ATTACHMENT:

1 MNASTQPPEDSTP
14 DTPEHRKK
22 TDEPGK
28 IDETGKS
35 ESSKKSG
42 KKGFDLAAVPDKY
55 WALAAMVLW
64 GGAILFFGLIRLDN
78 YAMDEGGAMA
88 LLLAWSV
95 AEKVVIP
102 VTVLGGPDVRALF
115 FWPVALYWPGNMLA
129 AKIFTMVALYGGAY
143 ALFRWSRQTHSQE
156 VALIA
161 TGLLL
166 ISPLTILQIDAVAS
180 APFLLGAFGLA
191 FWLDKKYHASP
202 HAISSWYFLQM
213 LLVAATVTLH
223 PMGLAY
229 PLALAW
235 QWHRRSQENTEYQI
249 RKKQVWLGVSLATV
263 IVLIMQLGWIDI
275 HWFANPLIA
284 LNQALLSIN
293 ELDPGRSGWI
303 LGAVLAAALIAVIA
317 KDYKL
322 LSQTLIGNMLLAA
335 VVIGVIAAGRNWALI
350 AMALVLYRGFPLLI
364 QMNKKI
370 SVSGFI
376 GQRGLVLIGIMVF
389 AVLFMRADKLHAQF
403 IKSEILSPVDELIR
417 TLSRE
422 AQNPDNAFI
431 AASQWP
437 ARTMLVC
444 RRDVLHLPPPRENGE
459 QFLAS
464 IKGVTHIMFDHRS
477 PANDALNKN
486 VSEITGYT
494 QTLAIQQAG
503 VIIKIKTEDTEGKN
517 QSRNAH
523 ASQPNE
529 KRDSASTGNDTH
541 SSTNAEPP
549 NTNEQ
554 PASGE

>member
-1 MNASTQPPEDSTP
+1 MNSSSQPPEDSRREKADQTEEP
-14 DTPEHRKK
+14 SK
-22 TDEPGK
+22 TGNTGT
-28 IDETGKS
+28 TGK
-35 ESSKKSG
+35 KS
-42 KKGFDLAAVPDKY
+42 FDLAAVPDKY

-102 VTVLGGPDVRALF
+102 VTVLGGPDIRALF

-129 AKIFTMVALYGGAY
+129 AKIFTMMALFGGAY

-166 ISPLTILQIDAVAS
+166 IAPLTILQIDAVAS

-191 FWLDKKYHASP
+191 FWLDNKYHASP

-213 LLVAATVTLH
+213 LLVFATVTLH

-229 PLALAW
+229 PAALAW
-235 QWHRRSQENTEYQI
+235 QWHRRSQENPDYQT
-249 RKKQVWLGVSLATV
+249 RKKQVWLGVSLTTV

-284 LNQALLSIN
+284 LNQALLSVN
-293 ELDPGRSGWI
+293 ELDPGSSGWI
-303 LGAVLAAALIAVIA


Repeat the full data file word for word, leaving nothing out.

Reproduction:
1 MNASTQPPEDSTP
14 DTPEHRKK
22 TDEPGK
28 IDETGKS
35 ESSKKSG
42 KKGFDLAAVPDKY
55 WALAAMVLW
64 GGAILFFGLIRLDN
78 YAMDEGGAMA
88 LLLAWSV
95 AEKVVIP
102 VTVLGGPDVRALF
115 FWPVALYWPGNMLA
129 AKIFTMVALYGGAY
143 ALFRWSRQTHSQE
156 VALIA
161 TGLLL
166 ISPLTILQIDAVAS
180 APFLLGAFGLA
191 FWLDKKYHASP
202 HAISSWYFLQM
213 LLVAATVTLH
223 PMGLAY
229 PLALAW
235 QWHRRSQENTEYQI
249 RKKQVWLGVSLATV
263 IVLIMQLGWIDI
275 HWFANPLIA
284 LNQALLSIN
293 ELDPGRSGWI
303 LGAVLAAALIAVIA
317 KDYKL
322 LSQTLIGNMLLAA
335 VVIGVIAAGRNWALI
350 AMALVLYRGFPLLI
364 QMNKKI
370 SVSGFI
376 GQRGLVLIGIMVF
389 AVLFMRADKLHAQF
403 IKSEILSPVDELIR
417 TLSRE
422 AQNPDNAFI
431 AASQWP
437 ARTMLVC
444 RRDVLHLPPPRENGE
459 QFLAS
464 IKGVTHIMFDHRS
477 PANDALNKN
486 VSEITGYT
494 QTLAIQQAG
503 VIIKIKTEDTEGKN
517 QSRNAH
523 ASQPNE
529 KRDSASTGNDTH
541 SSTNAEPP
549 NTNEQ
554 PASGE

>member
-1 MNASTQPPEDSTP
+1 MNSSSQPPEDSRREKADQTEEP
-14 DTPEHRKK
+14 SK
-22 TDEPGK
+22 TGNTGT
-28 IDETGKS
+28 TGK
-35 ESSKKSG
+35 KS
-42 KKGFDLAAVPDKY
+42 FDLAAVPDKY

-102 VTVLGGPDVRALF
+102 VTVLGGPDIRALF

-129 AKIFTMVALYGGAY
+129 AKIFTMMALFGGAY

-166 ISPLTILQIDAVAS
+166 IAPLTILQIDAVAS

-191 FWLDKKYHASP
+191 FWLDNKYHASP

-213 LLVAATVTLH
+213 LLVFATVTLH

-229 PLALAW
+229 PAALAW
-235 QWHRRSQENTEYQI
+235 QWHRRSQENPDYQT
-249 RKKQVWLGVSLATV
+249 RKKQVWLGVSLTTV

-284 LNQALLSIN
+284 LNQALLSVN
-293 ELDPGRSGWI
+293 ELDPGSSGWI
-303 LGAVLAAALIAVIA